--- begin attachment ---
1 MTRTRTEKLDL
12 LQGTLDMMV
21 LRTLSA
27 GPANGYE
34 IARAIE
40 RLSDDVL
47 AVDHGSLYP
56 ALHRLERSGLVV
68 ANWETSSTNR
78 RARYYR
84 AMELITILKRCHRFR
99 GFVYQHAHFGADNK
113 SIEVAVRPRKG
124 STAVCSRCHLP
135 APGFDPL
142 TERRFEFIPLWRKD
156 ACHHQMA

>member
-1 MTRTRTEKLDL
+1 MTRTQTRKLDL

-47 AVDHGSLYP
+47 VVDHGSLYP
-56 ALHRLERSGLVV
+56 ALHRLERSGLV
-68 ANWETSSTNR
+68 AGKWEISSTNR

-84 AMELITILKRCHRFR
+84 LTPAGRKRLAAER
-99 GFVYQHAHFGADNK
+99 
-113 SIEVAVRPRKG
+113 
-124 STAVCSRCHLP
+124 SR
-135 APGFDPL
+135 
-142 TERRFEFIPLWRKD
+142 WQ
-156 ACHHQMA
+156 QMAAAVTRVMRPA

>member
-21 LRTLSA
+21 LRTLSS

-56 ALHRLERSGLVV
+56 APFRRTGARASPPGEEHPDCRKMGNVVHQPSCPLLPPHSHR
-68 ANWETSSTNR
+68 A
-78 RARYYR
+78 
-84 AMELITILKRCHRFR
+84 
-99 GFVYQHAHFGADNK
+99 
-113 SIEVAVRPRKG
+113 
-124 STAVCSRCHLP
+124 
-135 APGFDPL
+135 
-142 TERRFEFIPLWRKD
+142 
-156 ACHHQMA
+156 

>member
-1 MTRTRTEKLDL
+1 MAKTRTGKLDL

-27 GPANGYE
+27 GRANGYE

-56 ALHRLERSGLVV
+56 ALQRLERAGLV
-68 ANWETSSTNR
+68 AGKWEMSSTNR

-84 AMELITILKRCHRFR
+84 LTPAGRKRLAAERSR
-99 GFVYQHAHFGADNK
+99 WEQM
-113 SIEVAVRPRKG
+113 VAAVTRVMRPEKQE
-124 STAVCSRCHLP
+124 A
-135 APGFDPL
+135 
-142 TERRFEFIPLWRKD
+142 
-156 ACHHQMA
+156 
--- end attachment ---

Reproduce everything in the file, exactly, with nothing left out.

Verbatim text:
1 MTRTRTEKLDL
12 LQGTLDMMV
21 LRTLSA
27 GPANGYE
34 IARAIE
40 RLSDDVL
47 AVDHGSLYP
56 ALHRLERSGLVV
68 ANWETSSTNR
78 RARYYR
84 AMELITILKRCHRFR
99 GFVYQHAHFGADNK
113 SIEVAVRPRKG
124 STAVCSRCHLP
135 APGFDPL
142 TERRFEFIPLWRKD
156 ACHHQMA

>member
-1 MTRTRTEKLDL
+1 MTRTQTRKLDL

-47 AVDHGSLYP
+47 VVDHGSLYP
-56 ALHRLERSGLVV
+56 ALHRLERSGLV
-68 ANWETSSTNR
+68 AGKWEISSTNR

-84 AMELITILKRCHRFR
+84 LTPAGRKRLAAER
-99 GFVYQHAHFGADNK
+99 
-113 SIEVAVRPRKG
+113 
-124 STAVCSRCHLP
+124 SR
-135 APGFDPL
+135 
-142 TERRFEFIPLWRKD
+142 WQ
-156 ACHHQMA
+156 QMAAAVTRVMRPA

>member
-21 LRTLSA
+21 LRTLSS

-56 ALHRLERSGLVV
+56 APFRRTGARASPPGEEHPDCRKMGNVVHQPSCPLLPPHSHR
-68 ANWETSSTNR
+68 A
-78 RARYYR
+78 
-84 AMELITILKRCHRFR
+84 
-99 GFVYQHAHFGADNK
+99 
-113 SIEVAVRPRKG
+113 
-124 STAVCSRCHLP
+124 
-135 APGFDPL
+135 
-142 TERRFEFIPLWRKD
+142 
-156 ACHHQMA
+156 

>member
-1 MTRTRTEKLDL
+1 MAKTRTGKLDL

-27 GPANGYE
+27 GRANGYE

-56 ALHRLERSGLVV
+56 ALQRLERAGLV
-68 ANWETSSTNR
+68 AGKWEMSSTNR

-84 AMELITILKRCHRFR
+84 LTPAGRKRLAAERSR
-99 GFVYQHAHFGADNK
+99 WEQM
-113 SIEVAVRPRKG
+113 VAAVTRVMRPEKQE
-124 STAVCSRCHLP
+124 A
-135 APGFDPL
+135 
-142 TERRFEFIPLWRKD
+142 
-156 ACHHQMA
+156 